20th February 2018
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Lynsey proves she is up there with best in the world in triathlon

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Lyndsey Henderson. Click to enlarge image

Lyndsey Henderson. Click to enlarge image

Triathlete Lynsey Henderson recorded her biggest success to date by finishing second in Sunday’s Knockburn standard distance event in Aberdeenshire.

The flagship event for the North of Scotland always attracts a class field and this year was no exception with 2007 UK Ironman champion Scott Neyedlli and Scotland’s fastest ever Ironman Graeme Stewart among the male entry.

The women’s entry was stacked with British representatives including Jenifer Eilertsen, age group world champion at the sprint distance, and Mairi Crawford, a silver medallist from the same world championships in Canada last year.

As Lynsey was warming up disaster struck. While putting on her wetsuit before the swim start her zip snapped off, making the suit unusable. Only the kind intervention of a marshall saved her, by running to the car to offer her his wet suit for the race. After a frantic change of neoprene she was ready and in the water for the start.

The 1,500 metre swim is Lynsey’s strength, and it showed even in this class of field. In the first lap she swam side by side with Eilertsen, but for the second lap Lynsey pulled ahead to exit the water as the first female in 22 minutes, leading the vastly more experienced Eilertsen by six seconds into T1.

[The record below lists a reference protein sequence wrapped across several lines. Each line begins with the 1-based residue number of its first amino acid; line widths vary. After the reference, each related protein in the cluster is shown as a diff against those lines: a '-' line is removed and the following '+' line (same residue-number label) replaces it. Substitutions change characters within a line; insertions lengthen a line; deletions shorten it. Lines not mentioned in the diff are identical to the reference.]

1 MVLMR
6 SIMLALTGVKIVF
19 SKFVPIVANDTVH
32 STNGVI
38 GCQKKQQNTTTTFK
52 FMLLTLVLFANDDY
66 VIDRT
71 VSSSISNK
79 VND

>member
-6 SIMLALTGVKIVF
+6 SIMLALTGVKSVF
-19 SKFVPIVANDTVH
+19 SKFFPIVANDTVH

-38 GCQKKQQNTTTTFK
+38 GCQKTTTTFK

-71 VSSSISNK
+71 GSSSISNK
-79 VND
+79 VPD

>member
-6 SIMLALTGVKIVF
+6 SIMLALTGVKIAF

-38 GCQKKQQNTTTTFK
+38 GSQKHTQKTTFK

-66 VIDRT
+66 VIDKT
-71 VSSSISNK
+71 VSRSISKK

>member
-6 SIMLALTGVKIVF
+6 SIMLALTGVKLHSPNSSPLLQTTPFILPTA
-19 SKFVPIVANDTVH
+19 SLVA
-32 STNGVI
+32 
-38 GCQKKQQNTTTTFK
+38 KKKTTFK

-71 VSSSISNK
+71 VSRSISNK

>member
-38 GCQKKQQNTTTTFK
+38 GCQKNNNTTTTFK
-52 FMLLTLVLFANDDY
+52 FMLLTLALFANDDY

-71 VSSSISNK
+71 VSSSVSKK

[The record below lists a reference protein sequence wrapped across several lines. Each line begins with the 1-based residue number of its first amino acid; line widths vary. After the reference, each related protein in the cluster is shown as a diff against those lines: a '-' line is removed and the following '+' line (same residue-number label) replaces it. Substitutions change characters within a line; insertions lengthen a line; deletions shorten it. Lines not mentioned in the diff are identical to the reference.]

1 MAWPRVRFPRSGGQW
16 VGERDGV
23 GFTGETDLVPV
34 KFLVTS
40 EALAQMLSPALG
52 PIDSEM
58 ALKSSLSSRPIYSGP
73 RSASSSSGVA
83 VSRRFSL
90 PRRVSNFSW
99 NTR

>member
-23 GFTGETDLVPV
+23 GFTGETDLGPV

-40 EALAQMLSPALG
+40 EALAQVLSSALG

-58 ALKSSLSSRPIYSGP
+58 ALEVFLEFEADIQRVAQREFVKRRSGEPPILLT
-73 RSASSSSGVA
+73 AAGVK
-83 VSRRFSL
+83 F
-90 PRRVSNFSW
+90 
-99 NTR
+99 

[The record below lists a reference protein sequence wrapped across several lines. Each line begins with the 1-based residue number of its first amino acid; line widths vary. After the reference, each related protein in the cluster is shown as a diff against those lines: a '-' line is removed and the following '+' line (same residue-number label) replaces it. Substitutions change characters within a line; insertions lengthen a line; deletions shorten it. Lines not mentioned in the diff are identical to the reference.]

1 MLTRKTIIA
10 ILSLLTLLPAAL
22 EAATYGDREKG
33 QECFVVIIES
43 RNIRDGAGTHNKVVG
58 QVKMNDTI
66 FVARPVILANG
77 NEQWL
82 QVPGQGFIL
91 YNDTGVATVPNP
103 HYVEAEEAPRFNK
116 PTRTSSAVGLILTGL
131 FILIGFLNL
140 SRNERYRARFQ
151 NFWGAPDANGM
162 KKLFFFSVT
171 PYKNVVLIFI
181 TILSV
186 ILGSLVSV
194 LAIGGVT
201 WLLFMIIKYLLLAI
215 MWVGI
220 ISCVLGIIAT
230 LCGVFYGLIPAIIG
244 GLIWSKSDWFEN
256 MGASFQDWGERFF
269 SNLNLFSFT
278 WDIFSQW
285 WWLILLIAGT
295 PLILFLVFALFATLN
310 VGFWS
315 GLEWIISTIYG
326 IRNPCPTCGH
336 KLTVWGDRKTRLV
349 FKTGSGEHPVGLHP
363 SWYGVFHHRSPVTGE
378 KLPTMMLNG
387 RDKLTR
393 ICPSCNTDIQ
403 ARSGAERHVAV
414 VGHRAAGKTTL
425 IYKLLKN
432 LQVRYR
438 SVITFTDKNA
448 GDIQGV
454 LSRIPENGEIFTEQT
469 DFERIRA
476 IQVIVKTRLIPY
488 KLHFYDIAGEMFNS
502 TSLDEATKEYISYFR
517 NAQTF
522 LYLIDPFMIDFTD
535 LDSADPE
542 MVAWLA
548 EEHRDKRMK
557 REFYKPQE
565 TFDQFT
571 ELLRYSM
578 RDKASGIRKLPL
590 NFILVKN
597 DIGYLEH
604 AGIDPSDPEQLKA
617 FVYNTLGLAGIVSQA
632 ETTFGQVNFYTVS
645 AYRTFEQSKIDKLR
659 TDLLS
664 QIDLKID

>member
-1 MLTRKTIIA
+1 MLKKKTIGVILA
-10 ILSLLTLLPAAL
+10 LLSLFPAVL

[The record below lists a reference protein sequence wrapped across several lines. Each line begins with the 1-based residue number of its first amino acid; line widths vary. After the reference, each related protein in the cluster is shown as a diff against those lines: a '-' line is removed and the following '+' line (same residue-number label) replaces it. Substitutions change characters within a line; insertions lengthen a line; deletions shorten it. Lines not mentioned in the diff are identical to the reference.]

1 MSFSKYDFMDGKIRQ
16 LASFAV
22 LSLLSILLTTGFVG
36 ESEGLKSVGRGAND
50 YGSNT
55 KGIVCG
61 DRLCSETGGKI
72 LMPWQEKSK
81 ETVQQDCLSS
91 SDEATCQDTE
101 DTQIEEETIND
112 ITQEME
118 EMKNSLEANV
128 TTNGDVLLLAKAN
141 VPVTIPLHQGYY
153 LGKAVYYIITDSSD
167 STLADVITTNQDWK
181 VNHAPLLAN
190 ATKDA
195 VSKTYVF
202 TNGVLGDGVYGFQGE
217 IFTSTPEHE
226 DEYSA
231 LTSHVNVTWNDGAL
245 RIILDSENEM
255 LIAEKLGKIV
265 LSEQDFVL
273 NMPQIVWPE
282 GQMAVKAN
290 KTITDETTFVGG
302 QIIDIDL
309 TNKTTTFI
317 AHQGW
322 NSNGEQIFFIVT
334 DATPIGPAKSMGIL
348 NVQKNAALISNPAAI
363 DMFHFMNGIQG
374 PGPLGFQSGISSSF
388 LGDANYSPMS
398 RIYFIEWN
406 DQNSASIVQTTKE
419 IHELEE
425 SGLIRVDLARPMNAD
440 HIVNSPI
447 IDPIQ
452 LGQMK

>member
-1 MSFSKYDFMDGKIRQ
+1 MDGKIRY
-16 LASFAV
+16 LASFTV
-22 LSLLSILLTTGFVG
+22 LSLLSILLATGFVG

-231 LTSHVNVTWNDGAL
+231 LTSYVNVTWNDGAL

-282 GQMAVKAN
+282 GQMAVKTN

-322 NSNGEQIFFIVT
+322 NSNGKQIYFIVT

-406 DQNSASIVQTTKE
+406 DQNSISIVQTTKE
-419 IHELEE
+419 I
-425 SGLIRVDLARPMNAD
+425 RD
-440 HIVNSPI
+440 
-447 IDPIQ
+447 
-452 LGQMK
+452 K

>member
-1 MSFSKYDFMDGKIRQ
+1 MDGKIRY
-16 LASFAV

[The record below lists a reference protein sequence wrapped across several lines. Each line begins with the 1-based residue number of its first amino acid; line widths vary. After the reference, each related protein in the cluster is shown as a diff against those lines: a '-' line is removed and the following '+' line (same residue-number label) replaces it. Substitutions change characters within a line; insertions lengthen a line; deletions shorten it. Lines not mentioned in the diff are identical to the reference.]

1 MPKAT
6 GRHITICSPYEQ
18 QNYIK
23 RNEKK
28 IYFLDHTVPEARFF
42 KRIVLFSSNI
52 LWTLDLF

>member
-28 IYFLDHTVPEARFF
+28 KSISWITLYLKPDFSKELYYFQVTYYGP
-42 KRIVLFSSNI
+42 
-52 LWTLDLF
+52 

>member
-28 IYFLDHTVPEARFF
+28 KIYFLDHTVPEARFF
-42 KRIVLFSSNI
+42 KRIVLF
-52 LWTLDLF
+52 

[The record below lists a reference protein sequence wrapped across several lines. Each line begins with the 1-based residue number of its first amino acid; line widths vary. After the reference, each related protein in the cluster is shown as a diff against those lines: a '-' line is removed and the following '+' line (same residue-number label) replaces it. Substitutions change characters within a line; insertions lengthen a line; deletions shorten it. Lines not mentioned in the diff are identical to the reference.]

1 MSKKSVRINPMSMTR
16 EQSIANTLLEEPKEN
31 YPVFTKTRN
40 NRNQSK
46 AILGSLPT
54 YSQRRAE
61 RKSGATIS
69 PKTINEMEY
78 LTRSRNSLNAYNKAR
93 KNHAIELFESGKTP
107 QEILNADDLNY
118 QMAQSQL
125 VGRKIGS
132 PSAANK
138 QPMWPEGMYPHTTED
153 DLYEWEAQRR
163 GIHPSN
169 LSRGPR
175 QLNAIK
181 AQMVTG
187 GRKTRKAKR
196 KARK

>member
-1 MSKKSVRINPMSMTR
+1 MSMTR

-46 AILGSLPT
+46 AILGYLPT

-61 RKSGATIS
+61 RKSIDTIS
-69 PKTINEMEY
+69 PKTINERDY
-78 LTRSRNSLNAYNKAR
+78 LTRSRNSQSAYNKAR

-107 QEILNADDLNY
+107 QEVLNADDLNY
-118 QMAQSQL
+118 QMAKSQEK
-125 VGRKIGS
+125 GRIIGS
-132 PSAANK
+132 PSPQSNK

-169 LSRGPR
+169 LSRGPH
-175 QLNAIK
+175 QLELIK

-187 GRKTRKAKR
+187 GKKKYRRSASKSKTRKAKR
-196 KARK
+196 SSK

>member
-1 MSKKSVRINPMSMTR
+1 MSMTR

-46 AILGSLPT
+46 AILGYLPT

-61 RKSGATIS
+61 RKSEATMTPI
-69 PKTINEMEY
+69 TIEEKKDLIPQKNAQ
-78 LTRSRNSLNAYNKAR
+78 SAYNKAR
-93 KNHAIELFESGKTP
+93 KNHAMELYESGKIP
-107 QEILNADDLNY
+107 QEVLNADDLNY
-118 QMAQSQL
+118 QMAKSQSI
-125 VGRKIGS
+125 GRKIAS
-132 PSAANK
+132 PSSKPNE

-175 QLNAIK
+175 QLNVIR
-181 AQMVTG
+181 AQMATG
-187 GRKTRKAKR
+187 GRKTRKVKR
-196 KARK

During the first transition Lynsey struggled to get the borrowed wetsuit off in her usual fast style and this allowed Eilertsen to take the lead on the bike. Lynsey quickly recovered her composure to mount the bike and start on the 25-mile course, regarded as one of the toughest.

Lynsey had been training hard over the winter to improve her cycling and it showed as she powered through the course in pursuit of Eilertsen. She showed she was a match for the world champion, even on the bike, by coming back into T2 in one hour 20 minutes, within two minutes of her and putting in a quick transition to get out onto the cross country run.

The large crowd were now asking each other who the Shetland girl was, the unknown quantity leading to some debate as to whether she would be able to hold on to second place.

Lynsey is usually a strong runner, but with the course being hilly it was a real first for her. Eilertsen pulled away on the run, but Lynsey still ran strongly to post a 47 minute 10K and claim second place by two minutes in the female category ahead of Mairi Crawford, the world championship silver medallist.

The result reinforces the potential that Lynsey has, considering that she is relatively new to the sport and is racing with and beating girls that are coached to compete at a world level. This result has catapulted her on to the national stage, and she hopes to be competing at a European and world level soon if her progress continues.

She said she was very grateful to the man who allowed her to borrow his wetsuit, without which her success would not have been possible.

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